Writer Getaway, Day 2.5

This morning I watched another of the online classes I’ve been auditing, and suddenly something that has eluded me for months became blindingly obvious. To rescue my WIP from the mud it’s currently stuck in, all I have to do is:

  1. Change the point of view from 1st person present to 3rd person past
  2. Change the premise back to the original idea
  3. Start things off in a much weirder location.

These three not-so-little changes will pretty much deep-six the first 4000 words and require a complete rewrite of the other 18,000. Meh. A lot of the early stuff was character discovery anyway, and I suspect some much of it was not exactly gripping. Also, there might be passages, maybe even entire chapters, that I can retain in some form or other.  So it’s definitely not the end of the world, just a major surprise. When I walked into this room on Monday afternoon, I sure didn’t expect to find myself back to Square Two a mere 48 hours later.

The other surprise: how good it feels, how downright freeing it is to finally see a clear path ahead. I was positively giddy for the first hour. I decided I needed to let this insight settle for a bit before tearing into a new manuscript, so I went for a long walk around town.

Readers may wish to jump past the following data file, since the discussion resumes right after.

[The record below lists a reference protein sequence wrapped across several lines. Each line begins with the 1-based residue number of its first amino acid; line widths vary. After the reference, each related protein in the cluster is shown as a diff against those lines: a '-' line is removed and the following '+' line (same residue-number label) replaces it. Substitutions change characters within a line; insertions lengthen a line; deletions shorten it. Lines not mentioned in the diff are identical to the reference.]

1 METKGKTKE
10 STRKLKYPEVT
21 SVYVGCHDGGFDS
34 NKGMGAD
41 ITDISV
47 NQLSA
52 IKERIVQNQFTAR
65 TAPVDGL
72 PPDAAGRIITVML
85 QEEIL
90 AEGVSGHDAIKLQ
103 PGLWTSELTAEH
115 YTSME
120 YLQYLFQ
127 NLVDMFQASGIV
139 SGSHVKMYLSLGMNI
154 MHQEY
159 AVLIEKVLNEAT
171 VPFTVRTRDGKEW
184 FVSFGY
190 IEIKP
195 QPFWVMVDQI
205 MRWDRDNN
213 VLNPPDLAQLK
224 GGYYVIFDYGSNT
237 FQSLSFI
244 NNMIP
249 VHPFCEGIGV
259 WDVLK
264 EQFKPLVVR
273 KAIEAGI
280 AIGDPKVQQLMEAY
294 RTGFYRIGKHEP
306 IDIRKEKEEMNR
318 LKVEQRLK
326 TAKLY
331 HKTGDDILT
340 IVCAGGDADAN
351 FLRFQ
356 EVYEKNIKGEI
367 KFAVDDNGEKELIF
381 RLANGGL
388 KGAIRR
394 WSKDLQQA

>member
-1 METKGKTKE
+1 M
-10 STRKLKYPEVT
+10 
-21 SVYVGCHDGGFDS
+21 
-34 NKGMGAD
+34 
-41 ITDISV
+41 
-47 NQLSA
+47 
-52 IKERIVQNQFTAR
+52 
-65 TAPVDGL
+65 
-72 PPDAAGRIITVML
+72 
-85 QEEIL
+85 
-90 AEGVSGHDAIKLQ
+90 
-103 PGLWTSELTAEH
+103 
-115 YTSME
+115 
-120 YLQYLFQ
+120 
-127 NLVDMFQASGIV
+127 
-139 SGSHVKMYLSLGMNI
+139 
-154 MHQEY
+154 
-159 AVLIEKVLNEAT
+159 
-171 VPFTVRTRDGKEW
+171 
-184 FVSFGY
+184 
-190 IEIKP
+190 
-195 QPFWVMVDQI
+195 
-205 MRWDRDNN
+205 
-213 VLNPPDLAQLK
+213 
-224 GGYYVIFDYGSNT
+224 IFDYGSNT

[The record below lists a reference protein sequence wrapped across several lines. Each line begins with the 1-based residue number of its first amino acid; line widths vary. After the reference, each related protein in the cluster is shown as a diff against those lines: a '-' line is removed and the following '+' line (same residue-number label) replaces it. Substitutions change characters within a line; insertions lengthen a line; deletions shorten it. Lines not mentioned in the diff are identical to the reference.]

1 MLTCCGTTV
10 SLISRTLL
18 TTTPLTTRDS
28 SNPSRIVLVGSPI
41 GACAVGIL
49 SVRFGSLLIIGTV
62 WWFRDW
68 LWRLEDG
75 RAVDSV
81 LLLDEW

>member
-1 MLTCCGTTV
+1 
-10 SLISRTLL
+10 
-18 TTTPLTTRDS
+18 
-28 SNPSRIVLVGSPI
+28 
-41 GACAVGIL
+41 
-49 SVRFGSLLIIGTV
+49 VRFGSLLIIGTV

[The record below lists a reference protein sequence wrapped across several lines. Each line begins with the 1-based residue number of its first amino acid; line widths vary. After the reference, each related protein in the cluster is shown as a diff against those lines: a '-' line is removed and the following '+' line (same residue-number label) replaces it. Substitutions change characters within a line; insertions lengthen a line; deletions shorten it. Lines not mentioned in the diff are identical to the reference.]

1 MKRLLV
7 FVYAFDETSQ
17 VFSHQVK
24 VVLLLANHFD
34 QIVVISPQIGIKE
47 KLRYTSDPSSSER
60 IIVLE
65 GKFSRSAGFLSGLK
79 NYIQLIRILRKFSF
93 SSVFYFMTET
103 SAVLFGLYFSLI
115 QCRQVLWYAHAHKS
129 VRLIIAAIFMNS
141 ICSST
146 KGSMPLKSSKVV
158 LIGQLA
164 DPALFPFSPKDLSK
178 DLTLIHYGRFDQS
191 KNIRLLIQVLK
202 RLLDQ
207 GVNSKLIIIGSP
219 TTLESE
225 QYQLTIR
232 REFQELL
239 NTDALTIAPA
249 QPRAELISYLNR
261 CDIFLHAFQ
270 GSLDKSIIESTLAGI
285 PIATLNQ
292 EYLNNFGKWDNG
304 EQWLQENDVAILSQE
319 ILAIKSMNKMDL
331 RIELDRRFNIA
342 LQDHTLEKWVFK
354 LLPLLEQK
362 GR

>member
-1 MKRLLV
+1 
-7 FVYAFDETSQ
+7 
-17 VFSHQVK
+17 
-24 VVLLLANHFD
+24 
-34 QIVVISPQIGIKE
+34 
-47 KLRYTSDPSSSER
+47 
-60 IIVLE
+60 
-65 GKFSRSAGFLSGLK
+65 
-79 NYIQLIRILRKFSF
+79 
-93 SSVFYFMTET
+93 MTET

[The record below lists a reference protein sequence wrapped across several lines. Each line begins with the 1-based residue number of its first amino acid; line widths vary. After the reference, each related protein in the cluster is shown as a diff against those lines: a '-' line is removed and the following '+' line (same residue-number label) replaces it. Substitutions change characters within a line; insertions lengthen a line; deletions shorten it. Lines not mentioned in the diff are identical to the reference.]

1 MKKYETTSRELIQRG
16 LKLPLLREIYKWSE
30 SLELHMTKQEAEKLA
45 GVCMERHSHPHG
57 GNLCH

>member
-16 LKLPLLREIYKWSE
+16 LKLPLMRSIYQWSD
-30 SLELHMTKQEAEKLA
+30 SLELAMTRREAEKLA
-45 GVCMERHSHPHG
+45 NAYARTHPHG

Now, after dinner with Marcia at a trattoria up the street and an exceptional dessert** back at the Inn, I’m feeling a bit stuffed and a bit sleepy, but still excited and very ready for the next part of the journey. Unlike the first time I started this story, when all I had to go on a fragment of an idea, now I have a whole cast of characters I’ll be traveling with.

* On my walk I found an area near the old RR right-of-way where the streets are named Iron Lane, Steel Lane, and Furnace Street. I tried to find the foundry that must have been there at one time, but either it has been torn down or re-purposed beyond recognition. I also spent some pleasant moments on the bridge over a little river that runs in front of the Water Works, so it was a good head-clearing exercise all around.

**Pumpkin-bread pudding with cranberries and a bourbon sauce. Best. Bread. Pudding. Ever.

© 2014 Anne Bingham and Making It Up as I Go

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4 Responses to Writer Getaway, Day 2.5

  1. Mike Starr says:

    Ah, a wonderful moment of epiphany. The muse has revealed the one true path. Are you a pantser?

    Like

  2. Anne Bingham says:

    I’m a combo, apparently. Loose outline for major plot events, then start writing to see what happens. “Discovery writer” is a new term I’ve heard for pantser.

    Like

  3. Anne Leone says:

    Such a wonderful moment when you can finally SEE that path winding through the thick brush. YAY!

    Like

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